Since aciclovir works by decreasing the production of the virus's DNA, one might fear that it also damages DNA of healthy cells. I know that it is usually said that aciclovir doesn't affect healthy cells, but I heared recently rumors that there might be a longterm negative effects on the DNA of the patient.

So my question is the following:

  • Are there any scientific studies which evaluated the longterm effects on DNA of aciclovir and what are the results.
  • What are the mechanisms which ensure that it indeed doesn't affect healthy cells?
  • 2
    Can you link to the source that says aciclovir can damage human DNA?
    – Jan
    Aug 2, 2019 at 13:17
  • @Jan - The OP said "one might fear" indicating that it is a hypothesis rather than from a reputable source. However, prior research info is needed regarding the rumours of "long term negative effects on the DNA of the patient". Aug 4, 2019 at 11:17
  • Welcome to MedicalSciences.SE! Please take the tour and read the help center. For reasons mentioned in this post and in How to Ask, we require prior research information when asking questions. Please help us to help you and edit your question to provide more information on what you have read on this subject, and any problems you are having understanding your research. This helps to provide an answer which will be more helpful. If you found nothing, what did you Google? Aug 4, 2019 at 11:20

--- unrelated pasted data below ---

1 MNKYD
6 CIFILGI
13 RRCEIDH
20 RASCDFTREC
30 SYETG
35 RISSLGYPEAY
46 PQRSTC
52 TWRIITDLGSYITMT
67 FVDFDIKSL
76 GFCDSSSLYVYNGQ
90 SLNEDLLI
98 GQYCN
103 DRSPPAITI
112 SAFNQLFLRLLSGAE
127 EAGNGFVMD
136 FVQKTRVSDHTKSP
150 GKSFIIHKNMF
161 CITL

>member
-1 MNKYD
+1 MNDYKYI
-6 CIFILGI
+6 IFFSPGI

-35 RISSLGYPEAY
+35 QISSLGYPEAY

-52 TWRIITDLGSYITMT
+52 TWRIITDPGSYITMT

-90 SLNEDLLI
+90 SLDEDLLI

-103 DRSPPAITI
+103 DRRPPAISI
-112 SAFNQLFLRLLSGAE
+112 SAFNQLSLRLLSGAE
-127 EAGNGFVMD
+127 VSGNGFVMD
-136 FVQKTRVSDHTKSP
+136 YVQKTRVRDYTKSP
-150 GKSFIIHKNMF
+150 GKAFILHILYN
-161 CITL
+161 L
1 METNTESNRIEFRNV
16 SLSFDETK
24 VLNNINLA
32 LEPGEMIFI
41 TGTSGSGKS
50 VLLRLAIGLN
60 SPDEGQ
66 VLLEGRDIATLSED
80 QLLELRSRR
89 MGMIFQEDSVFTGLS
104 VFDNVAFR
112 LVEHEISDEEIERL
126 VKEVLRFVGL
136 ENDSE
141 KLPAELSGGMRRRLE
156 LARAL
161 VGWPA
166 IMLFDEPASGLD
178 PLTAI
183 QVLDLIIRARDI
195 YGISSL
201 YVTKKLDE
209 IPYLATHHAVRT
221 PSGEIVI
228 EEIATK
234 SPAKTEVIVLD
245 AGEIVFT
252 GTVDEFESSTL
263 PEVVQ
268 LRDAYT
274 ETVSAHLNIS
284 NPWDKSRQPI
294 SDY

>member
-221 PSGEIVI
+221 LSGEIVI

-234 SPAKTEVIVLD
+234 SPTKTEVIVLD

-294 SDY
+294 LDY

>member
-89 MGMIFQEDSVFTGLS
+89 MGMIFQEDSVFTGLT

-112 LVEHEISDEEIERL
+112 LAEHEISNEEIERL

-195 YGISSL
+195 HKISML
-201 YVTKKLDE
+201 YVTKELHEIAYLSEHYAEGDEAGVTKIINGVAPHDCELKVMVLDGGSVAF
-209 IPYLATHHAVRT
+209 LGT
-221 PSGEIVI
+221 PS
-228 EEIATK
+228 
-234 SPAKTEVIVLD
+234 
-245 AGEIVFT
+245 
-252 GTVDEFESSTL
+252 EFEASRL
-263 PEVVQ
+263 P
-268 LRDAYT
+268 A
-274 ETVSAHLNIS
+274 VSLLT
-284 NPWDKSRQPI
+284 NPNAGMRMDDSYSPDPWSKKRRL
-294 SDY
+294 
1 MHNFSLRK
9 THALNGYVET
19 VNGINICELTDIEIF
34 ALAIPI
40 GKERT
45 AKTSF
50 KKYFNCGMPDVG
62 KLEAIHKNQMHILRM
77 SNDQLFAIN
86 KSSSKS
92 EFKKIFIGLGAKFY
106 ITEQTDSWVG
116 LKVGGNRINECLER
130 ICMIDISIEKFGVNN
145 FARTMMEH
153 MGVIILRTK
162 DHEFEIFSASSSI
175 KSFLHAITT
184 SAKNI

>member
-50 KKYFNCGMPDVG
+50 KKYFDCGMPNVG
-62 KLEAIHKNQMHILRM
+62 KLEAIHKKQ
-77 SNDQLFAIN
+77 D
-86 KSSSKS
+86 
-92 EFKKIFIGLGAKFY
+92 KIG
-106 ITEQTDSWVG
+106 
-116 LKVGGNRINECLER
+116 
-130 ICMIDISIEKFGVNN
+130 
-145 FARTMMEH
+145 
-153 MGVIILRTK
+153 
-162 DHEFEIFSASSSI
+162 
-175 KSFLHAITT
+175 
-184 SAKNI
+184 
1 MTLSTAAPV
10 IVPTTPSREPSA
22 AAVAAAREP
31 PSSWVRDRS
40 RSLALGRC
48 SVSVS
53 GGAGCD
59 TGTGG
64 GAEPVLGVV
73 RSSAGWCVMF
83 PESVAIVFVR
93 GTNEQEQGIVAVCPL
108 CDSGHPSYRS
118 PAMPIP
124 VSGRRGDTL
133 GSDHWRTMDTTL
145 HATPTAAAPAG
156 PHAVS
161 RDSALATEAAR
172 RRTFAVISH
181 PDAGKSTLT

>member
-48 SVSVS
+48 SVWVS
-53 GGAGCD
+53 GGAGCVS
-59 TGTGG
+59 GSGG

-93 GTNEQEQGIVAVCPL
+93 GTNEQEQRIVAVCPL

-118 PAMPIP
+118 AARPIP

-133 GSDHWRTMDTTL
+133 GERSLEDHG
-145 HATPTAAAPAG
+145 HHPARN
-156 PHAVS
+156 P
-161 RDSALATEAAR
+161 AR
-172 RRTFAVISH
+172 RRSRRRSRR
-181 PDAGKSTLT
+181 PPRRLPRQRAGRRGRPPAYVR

1 Answer 1


Aciclovir is a prodrug, which means that it has to be converted to an active form before having its desired effect.

It is converted to this active form (aciclovir triphosphate) by a process called phosphorylation. This process requires an enzyme called herpes simplex virus (HSV) thymidine kinase, which competes for endogenous deoxyguanosine triphosphate and acts as a chain terminator in the synthesis of viral DNA. Source: Science Direct

This enzyme is not present in humans, so the conversion does not occur. In viruses, it interferes with DNA synthesis to reduce viral replication.

Incidentally, viral resistance to the drug is due to a mutation in the thymidine kinase enzyme.

There have been studies demonstrating the safety of aciclovir. Here is an example demonstrating safety over a five-year period in the suppression of genital herpes.

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